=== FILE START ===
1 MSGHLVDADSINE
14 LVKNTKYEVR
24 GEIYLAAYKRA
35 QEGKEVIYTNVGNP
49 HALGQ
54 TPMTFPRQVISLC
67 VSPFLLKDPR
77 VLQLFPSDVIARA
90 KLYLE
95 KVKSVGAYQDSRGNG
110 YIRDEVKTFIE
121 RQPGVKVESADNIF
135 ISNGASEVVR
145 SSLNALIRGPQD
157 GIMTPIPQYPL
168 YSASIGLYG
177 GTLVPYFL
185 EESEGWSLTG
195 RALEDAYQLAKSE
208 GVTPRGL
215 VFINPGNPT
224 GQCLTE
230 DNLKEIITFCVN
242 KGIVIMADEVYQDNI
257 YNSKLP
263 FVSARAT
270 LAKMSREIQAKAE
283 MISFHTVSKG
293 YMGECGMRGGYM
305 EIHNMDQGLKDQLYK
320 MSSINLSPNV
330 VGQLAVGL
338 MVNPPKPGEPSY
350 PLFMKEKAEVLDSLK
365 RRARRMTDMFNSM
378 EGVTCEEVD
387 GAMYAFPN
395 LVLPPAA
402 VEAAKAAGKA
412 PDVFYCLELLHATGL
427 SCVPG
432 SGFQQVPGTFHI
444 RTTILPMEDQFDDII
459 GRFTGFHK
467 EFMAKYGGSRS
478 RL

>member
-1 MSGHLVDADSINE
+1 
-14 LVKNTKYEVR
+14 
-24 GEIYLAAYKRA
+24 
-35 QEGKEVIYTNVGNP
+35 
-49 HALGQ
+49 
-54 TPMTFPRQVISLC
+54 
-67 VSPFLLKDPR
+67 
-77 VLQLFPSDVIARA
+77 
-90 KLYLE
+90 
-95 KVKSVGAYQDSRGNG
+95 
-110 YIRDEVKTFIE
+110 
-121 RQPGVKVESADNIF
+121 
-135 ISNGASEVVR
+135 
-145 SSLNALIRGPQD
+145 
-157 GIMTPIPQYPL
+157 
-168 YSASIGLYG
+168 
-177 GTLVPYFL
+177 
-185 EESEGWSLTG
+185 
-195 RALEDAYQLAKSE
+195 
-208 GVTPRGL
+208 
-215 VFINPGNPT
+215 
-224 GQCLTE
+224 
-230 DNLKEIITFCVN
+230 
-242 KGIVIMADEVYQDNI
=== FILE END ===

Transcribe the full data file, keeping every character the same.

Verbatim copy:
1 MSGHLVDADSINE
14 LVKNTKYEVR
24 GEIYLAAYKRA
35 QEGKEVIYTNVGNP
49 HALGQ
54 TPMTFPRQVISLC
67 VSPFLLKDPR
77 VLQLFPSDVIARA
90 KLYLE
95 KVKSVGAYQDSRGNG
110 YIRDEVKTFIE
121 RQPGVKVESADNIF
135 ISNGASEVVR
145 SSLNALIRGPQD
157 GIMTPIPQYPL
168 YSASIGLYG
177 GTLVPYFL
185 EESEGWSLTG
195 RALEDAYQLAKSE
208 GVTPRGL
215 VFINPGNPT
224 GQCLTE
230 DNLKEIITFCVN
242 KGIVIMADEVYQDNI
257 YNSKLP
263 FVSARAT
270 LAKMSREIQAKAE
283 MISFHTVSKG
293 YMGECGMRGGYM
305 EIHNMDQGLKDQLYK
320 MSSINLSPNV
330 VGQLAVGL
338 MVNPPKPGEPSY
350 PLFMKEKAEVLDSLK
365 RRARRMTDMFNSM
378 EGVTCEEVD
387 GAMYAFPN
395 LVLPPAA
402 VEAAKAAGKA
412 PDVFYCLELLHATGL
427 SCVPG
432 SGFQQVPGTFHI
444 RTTILPMEDQFDDII
459 GRFTGFHK
467 EFMAKYGGSRS
478 RL

>member
-1 MSGHLVDADSINE
+1 
-14 LVKNTKYEVR
+14 
-24 GEIYLAAYKRA
+24 
-35 QEGKEVIYTNVGNP
+35 
-49 HALGQ
+49 
-54 TPMTFPRQVISLC
+54 
-67 VSPFLLKDPR
+67 
-77 VLQLFPSDVIARA
+77 
-90 KLYLE
+90 
-95 KVKSVGAYQDSRGNG
+95 
-110 YIRDEVKTFIE
+110 
-121 RQPGVKVESADNIF
+121 
-135 ISNGASEVVR
+135 
-145 SSLNALIRGPQD
+145 
-157 GIMTPIPQYPL
+157 
-168 YSASIGLYG
+168 
-177 GTLVPYFL
+177 
-185 EESEGWSLTG
+185 
-195 RALEDAYQLAKSE
+195 
-208 GVTPRGL
+208 
-215 VFINPGNPT
+215 
-224 GQCLTE
+224 
-230 DNLKEIITFCVN
+230 
-242 KGIVIMADEVYQDNI